Given the recent legalization of recreational marijuana use in New York State, and the regular application of drug tests in the home care industry, it is imperative for employers to understand the limitations of their ability to screen and test for marijuana use.
The Marijuana Regulation and Taxation Act (“MRTA”) amended Section 201-d of the New York Labor Law – which prohibits discrimination by an employer against an employee because of certain lawful outside work activities – to include protections for recreational cannabis use. As such, employers are now prohibited from discriminating against employees based on their use of cannabis outside of the workplace, outside of work hours, and where use does not involve the employer’s equipment or property. Under the MRTA, employers cannot take adverse action against employees for their use of legal cannabis outside of the workplace and outside of working hours work hours, except where: (a) an employer is required to take such action by state or federal law; (b) the employer would otherwise be in violation of federal law or would lose a federal contract or federal funding; or (c) the employee, while working, manifests specific articulable symptoms of impairment that either decrease or lessen the employee’s performance or interfere with the employer’s obligation to provide a health and safe workplace.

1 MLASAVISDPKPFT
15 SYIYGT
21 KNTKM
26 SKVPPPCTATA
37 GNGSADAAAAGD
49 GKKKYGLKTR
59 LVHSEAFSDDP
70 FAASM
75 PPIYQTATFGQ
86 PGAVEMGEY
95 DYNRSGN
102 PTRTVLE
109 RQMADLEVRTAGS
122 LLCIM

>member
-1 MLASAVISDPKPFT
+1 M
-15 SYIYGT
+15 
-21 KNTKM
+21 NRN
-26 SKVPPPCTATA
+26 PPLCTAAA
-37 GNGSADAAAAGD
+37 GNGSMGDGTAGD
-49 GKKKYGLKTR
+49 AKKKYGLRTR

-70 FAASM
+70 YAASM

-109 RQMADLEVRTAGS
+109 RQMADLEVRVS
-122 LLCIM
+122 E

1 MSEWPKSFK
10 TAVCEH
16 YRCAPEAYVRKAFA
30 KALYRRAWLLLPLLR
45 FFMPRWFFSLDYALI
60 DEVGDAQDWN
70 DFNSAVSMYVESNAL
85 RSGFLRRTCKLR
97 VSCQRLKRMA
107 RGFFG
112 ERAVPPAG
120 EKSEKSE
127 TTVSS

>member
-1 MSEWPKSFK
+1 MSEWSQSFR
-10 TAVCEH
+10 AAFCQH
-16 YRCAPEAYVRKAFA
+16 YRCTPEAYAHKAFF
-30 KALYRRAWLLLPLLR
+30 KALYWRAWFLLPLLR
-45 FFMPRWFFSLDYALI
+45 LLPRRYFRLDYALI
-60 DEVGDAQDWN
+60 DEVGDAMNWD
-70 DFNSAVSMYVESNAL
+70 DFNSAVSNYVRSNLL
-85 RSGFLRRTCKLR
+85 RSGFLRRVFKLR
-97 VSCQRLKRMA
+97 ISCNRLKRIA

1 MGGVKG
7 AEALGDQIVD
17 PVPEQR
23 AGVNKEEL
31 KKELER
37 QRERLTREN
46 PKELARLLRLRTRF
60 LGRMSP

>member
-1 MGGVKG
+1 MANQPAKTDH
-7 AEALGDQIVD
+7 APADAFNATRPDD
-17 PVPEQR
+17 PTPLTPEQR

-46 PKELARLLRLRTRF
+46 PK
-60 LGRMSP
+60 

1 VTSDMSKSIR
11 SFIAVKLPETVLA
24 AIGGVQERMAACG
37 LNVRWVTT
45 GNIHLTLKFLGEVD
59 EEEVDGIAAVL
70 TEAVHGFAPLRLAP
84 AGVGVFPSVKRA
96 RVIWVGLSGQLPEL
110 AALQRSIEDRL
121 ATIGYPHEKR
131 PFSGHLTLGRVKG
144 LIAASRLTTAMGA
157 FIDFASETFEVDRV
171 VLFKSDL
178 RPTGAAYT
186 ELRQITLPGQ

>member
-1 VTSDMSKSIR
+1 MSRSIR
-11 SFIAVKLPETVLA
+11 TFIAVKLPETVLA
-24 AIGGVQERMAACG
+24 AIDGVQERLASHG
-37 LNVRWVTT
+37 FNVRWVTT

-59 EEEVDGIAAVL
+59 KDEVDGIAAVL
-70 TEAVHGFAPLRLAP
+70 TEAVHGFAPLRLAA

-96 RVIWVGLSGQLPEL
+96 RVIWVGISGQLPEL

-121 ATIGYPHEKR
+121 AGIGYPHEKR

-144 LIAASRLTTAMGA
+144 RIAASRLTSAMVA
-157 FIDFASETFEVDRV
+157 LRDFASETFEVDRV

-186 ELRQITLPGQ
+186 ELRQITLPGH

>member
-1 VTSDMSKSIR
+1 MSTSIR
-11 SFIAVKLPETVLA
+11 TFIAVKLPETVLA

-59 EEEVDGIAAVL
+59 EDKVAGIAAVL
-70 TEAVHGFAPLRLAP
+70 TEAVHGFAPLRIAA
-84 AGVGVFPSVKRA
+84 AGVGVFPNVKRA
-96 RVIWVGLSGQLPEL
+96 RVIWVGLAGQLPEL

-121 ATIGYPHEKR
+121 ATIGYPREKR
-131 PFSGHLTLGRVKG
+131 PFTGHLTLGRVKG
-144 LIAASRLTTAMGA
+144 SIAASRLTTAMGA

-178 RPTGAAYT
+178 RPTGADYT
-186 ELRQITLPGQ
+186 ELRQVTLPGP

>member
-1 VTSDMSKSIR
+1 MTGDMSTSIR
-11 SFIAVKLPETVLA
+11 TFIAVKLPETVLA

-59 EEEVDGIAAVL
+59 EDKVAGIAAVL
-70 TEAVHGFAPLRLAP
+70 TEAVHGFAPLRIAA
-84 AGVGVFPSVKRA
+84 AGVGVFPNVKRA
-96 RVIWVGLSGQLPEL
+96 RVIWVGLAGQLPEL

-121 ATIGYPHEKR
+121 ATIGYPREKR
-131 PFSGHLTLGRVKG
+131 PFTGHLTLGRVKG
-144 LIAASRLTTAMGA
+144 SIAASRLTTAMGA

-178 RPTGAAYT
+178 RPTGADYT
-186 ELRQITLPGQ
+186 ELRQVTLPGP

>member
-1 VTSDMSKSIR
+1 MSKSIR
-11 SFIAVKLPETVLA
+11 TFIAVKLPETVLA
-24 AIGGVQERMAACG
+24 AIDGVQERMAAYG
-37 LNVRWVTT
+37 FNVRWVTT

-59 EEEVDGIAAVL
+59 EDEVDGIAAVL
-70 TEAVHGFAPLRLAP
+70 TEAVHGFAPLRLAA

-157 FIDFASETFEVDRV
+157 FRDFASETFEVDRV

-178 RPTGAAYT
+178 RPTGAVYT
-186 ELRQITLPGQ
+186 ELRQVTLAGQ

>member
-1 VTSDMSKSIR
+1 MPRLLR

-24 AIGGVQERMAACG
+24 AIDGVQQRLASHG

We highlight below several Q&As from the New York Department of Labor guidance for employer’s
- Can an employer test for cannabis? No, unless the employer is permitted to do so pursuant to the provisions of Labor Law Section 201-D(4-a) or other applicable laws.
- Can an employer drug test an employee if federal law allows for drug testing? No, an employer cannot test an employee for cannabis merely because it is allowed or not prohibited under federal law. (See e.g., USDOL TEIN 15-90 explaining that neither the Drug Free Workplace Act of 1988 nor the rules adopted thereunder authorizes drug testing of employees.) However, an employer can drug test an employee if federal or state law requires drug testing or makes it a mandatory requirement of the position. (See e.g., mandatory drug testing for drivers of commercial motor vehicles in accordance with 49 CFR Part 382; see also e.g., NY Vehicle and Traffic Law Section 507-a which requires mandatory drug testing for for-hire vehicle motor carriers in accordance with 49 CFR 382.)
- Can employers require that employees promise or agree not to use cannabis as a condition of employment? No, employers are not permitted to require employees to waive their rights under Section 201-D of the Labor Law as a condition of hire or continued employment.
- Are existing policies prohibiting use permitted? No, unless an exception applies. Employers are encouraged to update or amend such policies to reflect changes to New York State law
- Can employers prohibit use of cannabis during meal or break periods? Yes, employers may prohibit cannabis during “work hours,” which for these purposes means all time, including paid and unpaid breaks and meal periods, that the employee is suffered, permitted or expected to be engaged in work, and all time the employee is actually engaged in work.
If you have any questions about this article, or need assistance in preparing lawful marijuana use policies for your workforce, please contact us.